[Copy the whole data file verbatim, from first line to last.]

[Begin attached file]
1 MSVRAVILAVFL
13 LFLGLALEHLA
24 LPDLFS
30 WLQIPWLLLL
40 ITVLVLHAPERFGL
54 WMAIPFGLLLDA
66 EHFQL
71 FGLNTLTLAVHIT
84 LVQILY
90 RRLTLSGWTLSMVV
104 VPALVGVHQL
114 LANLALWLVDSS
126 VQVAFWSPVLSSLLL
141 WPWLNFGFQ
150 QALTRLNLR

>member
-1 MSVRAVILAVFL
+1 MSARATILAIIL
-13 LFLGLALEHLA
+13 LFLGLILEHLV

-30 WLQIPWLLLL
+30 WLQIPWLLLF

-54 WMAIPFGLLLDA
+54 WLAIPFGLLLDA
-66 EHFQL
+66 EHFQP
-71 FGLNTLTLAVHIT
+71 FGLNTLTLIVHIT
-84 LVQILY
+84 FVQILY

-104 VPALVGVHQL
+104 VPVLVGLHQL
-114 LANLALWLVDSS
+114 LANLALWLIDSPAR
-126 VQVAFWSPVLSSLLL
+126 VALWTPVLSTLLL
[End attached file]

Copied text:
1 MSVRAVILAVFL
13 LFLGLALEHLA
24 LPDLFS
30 WLQIPWLLLL
40 ITVLVLHAPERFGL
54 WMAIPFGLLLDA
66 EHFQL
71 FGLNTLTLAVHIT
84 LVQILY
90 RRLTLSGWTLSMVV
104 VPALVGVHQL
114 LANLALWLVDSS
126 VQVAFWSPVLSSLLL
141 WPWLNFGFQ
150 QALTRLNLR

>member
-1 MSVRAVILAVFL
+1 MSARATILAIIL
-13 LFLGLALEHLA
+13 LFLGLILEHLV

-30 WLQIPWLLLL
+30 WLQIPWLLLF

-54 WMAIPFGLLLDA
+54 WLAIPFGLLLDA
-66 EHFQL
+66 EHFQP
-71 FGLNTLTLAVHIT
+71 FGLNTLTLIVHIT
-84 LVQILY
+84 FVQILY

-104 VPALVGVHQL
+104 VPVLVGLHQL
-114 LANLALWLVDSS
+114 LANLALWLIDSPAR
-126 VQVAFWSPVLSSLLL
+126 VALWTPVLSTLLL